The Great British Walk with The National Trust at Wicken Fen

The National Trust have just launched a brilliant campaign to encourage everyone to go on an Autumn walk. Autumn is a wonderful time to go on a walk; leaves on the trees are beginning to change colour, all sorts of mini beasts are getting ready for the winter and are easy to spot under leaves and rocks and you’ll be able to find some tasty blackberries.

This weekend we were lucky enough to be invited over to Wicken Fen Nature Reserve to experience a Great British Walk and some of the activities they offer. Wicken Fen is between Ely and Cambridge and was the first nature reserve to be owned by The National Trust. Its a very important place for all sorts of wildlife and research into the environment and some of the pioneering environmental archaeology work was undertaken there. I remember going on a university field trip there many years ago all the way from Sheffield. It’s that significant and worthwhile a visit.

My children were bursting with excitement at the idea of going exploring on a fen so we set off bright and early, kitted out with gear for all weather eventualities. The brilliant thing about Wicken Fen is that it is really accessible for those of us with buggies and so we could actually enjoy a stroll around with the ranger without having to worry about carrying little Ned.

We were lucky enough to be taken around the reserve by the community ranger who introduced the children to the delights of sweeping for mini beasts in the long grass. We really enjoyed hunting for them and capturing them in magnifying pots. Although I’m not sure that the Orb Web Spider we discovered really needed to be viewed under a magnifying glass!

As it is a fen you can take a boat trip, not only does this enable you to see more of the fen than you could on foot in any one day, you also get a different perspective on it. We learnt all about the reeds and their commercial uses, why there are holes in the bird hide and the history of the fen. It was a memorable trip and our eldest boy pinpointed the boat trip as his overall highlight.

At the moment we are trying to complete the National Trusts 50 things to do before you are 11 3/4 challenge. Its been great fun and I’ve surprised myself in that a lot of the activities I normally do with the children are featured in there ( I suspect we may be a slightly unusual family). However, the chance to discover what is in a pond had escaped us until our trip to Wicken Fen. Armed with a little bit of instruction, some nets and some trays we discovered the most amazing water beetles, saw a newt tadpole (caught by @liveotherwise family) and found some damsonfly larvae. And we ticked off one of the activities on the list.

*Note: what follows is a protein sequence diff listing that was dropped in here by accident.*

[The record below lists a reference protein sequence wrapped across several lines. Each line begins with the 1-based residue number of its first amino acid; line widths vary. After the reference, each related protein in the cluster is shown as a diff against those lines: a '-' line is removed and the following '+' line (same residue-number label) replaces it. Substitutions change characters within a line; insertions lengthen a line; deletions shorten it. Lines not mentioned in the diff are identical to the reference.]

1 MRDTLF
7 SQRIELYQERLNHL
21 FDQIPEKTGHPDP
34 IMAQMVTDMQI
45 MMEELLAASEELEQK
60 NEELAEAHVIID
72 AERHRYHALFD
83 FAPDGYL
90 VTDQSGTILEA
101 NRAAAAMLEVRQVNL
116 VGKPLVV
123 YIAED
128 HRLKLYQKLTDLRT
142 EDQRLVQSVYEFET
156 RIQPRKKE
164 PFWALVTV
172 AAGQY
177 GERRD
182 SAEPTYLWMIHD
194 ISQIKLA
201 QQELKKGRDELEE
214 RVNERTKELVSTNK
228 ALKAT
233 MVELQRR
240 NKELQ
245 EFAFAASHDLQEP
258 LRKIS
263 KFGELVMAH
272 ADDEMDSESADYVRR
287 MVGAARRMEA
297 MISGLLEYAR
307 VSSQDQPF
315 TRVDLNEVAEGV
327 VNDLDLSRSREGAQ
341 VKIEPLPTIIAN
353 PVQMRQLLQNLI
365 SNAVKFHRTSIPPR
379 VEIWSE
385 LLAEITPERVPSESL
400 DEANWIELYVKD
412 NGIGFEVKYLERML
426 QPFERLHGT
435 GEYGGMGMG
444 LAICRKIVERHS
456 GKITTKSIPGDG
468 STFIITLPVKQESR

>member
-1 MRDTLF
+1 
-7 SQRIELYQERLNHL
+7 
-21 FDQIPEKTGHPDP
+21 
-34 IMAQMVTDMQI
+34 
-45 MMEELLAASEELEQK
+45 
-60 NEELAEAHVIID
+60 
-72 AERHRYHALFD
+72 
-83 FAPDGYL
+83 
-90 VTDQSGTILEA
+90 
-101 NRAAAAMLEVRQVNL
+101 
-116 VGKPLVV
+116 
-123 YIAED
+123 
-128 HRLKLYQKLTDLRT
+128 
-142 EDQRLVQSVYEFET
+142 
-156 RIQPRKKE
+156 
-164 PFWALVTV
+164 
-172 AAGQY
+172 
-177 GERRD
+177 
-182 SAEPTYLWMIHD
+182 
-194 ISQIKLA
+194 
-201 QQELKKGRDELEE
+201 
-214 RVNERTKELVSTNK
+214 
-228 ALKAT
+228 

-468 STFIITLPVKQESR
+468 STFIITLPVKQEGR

One of the best ways to get your children walking about without complaint is to introduce them to the delights of geo-caching. The children are so busy following the compass and trying to spot the boxes of treasure that they don’t realise they have walked a long way and importantly there is no moaning! We had a go at geo-caching and it was a brilliant fun activity finding lots of things to make our very own dragonflies. It also allowed us to tick off number 49 on the 50 things challenge!

Now, if you happen to choose to visit a National Trust properly for your Great British Walk and they have a tea-room you cant really go wrong by refuelling on a slice of cake. Perfect!

I’ve said it before, but I will say it again; you can’t have more fun with the kids than taking them to a nature reserve. You will discover something new on each trip, create some valuable memories and have a brilliant family bonding experience. We had one of the best days of this summer at Wicken Fen and before we had even left the children were asking when we could come back.

Disclaimer: We were asked along to Wicken Fen by The National Trust who provided lunch, refreshments and travel costs.
Note: If you are reading this text or seeing these images on anything other than it has been used without my permission.

3 thoughts on “The Great British Walk with The National Trust at Wicken Fen”

  1. Thanks for this post, it looks wonderful and just the sort of thing my family would love. I&#39;m guessing though that it&#39;s not really accessible by public transport? We don&#39;t have a car but sometimes hire one, so I&#39;ll keep it in mind for one of those times. <br /><br />I&#39;ve just started following your blog as you have some great ideas for things to do in the local area and I

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